Following Micah’s sudden and untimely death (whilst on an ordinary trail run on 27th March 2012) Maria, Micah’s girlfriend of three years, made a promise to him that she would continue to share his dream, the Message of Hope, for the Raramuri families of La Sierra Madre in Mexico.
When I interviewed Maria I asked her, what now for this tribe? (The Raramuri as they call themselves or Tarahumara, their given name*)
Maria answered that unfortunately this year, March 2015, the Ultra Marathon Caballo Blanco, which she co-directs, could not take place as planned in the Copper Canyons of Mexico. This 50-mile race was started in 2002 by Micah with 6 Raramuri runners (Copper Canyon’s Ultra Marathon, affectionately dubbed then later renamed Ultra Marathon Caballo Blanco) with a simple message: “while they are at war, we come together down here to create peace”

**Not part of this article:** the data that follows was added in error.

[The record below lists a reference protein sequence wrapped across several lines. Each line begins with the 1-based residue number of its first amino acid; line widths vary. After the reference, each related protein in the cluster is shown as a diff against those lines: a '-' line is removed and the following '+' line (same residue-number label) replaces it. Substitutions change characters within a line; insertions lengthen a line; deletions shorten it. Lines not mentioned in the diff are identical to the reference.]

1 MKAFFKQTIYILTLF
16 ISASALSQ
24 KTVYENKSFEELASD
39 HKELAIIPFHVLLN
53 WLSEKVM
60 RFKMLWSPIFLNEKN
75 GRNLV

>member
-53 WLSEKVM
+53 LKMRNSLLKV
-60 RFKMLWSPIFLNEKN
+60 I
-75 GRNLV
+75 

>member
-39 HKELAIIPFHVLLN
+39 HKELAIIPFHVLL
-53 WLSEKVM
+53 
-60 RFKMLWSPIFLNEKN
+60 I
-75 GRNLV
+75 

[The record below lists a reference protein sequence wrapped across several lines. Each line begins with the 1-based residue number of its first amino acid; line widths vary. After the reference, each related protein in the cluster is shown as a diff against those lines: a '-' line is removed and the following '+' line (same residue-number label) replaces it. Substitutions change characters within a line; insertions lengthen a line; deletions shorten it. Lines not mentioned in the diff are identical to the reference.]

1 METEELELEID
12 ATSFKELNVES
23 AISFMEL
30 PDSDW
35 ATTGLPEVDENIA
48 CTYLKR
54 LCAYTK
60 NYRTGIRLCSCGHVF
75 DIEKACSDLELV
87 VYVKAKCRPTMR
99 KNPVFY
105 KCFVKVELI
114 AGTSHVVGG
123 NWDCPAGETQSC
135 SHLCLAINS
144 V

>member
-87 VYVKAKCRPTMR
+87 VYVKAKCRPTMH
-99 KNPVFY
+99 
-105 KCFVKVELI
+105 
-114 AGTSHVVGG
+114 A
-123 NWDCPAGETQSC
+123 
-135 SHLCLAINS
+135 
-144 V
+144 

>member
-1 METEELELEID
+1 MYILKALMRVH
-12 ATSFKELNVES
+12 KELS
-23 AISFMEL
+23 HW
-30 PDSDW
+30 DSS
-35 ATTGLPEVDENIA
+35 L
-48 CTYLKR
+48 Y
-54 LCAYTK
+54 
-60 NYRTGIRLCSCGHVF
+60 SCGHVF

Maria chairs the non-profit organisation: Norawas de Raramuri, which supports the families both with nutrition during times of drought and support for their small farms (necessary for both physical and cultural survival). All of the Vales (food vouchers paid for by the international UMCB participants) were distributed to the Raramuri families following the cancelled 2015 race and four Raramuri runners were sponsored to race in the U.S.A in May and June and July.
As Micah said: “If people get greedy, and things get out of control, I will just walk away. I will work on other projects.”
It appears that this may be the way things are heading, however the message Micah True helped to bring to the world beyond the Copper Canyons, lives on in the running community: that is, running as way of life, coming together and caring for one another, rather than competing.
Micah ignited a flame that people such as Maria are continuing to spread in the Westernised world, in stark contrast to the more corporate sporting elements.